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Strategic Plan

Executive Summary

In the past ten years the Pacific Graduate School of Psychology (PGSP) has grown into Palo Alto University (PAU), added six new programs to the three it had, grown its annual budget 350%, bought a new campus, tripled the number of students, and increased its faculty and staff several fold. The strategic plan for 2015-17 will continue the pattern of growth but at a slower pace than the past 10 years. During the next phase of its development PAU will enhance its position as a regional, national and international leader in training students and treating patients with empirically based mental health services.

Focusing on the academic programs first, some of the programs will maintain their current size of the student body. The Ph.D. and Psy.D. doctoral programs are capped in terms of the number of students who enter each fall. That means that the main focus will be on quality improvements such as building APA accredited internships with local agencies and working to attract the best and most diverse student body to each of the programs as well as increasing financial support for students. The master’s programs have grown dramatically in the last three years. Additional growth is expected but at a slower rate, 10% annually. Because of the multiple formats by which the program can be delivered, there are opportunities to create partnerships and offer these programs globally. The undergraduate programs will largely focus on quality improvement and adding new locations. Offering the programs with both residential and online/residential formats will allow the program to attract students who are both going to school full-time and also working adults who want to complete their education. Efforts will be made to increase the academic performance of underserved groups who are at higher risk for dropping out of college.  PAU is emerging as an international leader in providing clinical training. This effort will continue in the next three years using new technologies, such as smart phone applications and common technologies like web-based instruction and face to face training in an effort to reach the most people in the most cost-effective manner. The Gronowski Center will continue to be a state of the art clinical training site for the doctoral programs. It will begin to offer services in Spanish to better serve the clients. It will also seek referral partners who can send their patients for mental health services.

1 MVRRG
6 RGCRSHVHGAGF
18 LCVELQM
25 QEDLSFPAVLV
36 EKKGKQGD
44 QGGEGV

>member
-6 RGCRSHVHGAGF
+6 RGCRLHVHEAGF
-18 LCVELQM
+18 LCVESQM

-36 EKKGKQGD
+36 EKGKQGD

In the area of administrative changes, the plan calls for re-engineering enrollment management. New strategies for marketing by academic program will be created and these will need to take advantage of the various hardware and software platforms now available. The process for applicants will be made fully electronic and seamless. PAU’s website will be improved to make sure the information is current, easily accessible, welcoming and accurate. The student portal will be upgraded to provide student services for both our residential and online students. These will include online orientations, job information, success coaching, and student advising.

The infrastructure of PAU will continue to keep pace with developments in technology and communication. Support for the enterprise software, website, classrooms, and user needs will be enhanced. The plan recommends that a Presidential task force be appointed to look at the space needs of PAU in the longer term, beyond the three-year scope of the Strategic Plan. The leases at the Los Altos campus will expire in 2017 and that represents a significant decision point for PAU.
The final portion of the plan deals with the Board of Trustees. The Board has adopted a number of fiscal policies that will guide the plan and insure that PAU remains financially strong. Annual fundraising goals will be established and the focus on fundraising will be for student scholarships and fellowships. Presidential succession is also a major focus of the Board as it selects PAU’s next president. Finally, the Board will work to increase diversity on the Board, invest in the development of Board members, and assist in the presidential transition.

The costs of the plan have been analyzed and the projected income is expected to be sufficient to cover the costs of the plan, to ensure that the Department of Education (DOE) ratio remains above 2.0, and to provide sufficient working capital to approach the desired three months of expenses.

It is recommended that the plan be reviewed twice a year for both adherence and for the need to change as circumstances evolve, and that the Strategic Planning Committee be responsible. In aggregate, the 2015-17 Strategic Plan will extend and solidify PAU’s leadership position of providing the best clinical training and applied psychology education domestically and globally.

Strategic Plan 2015-17

  • Introduction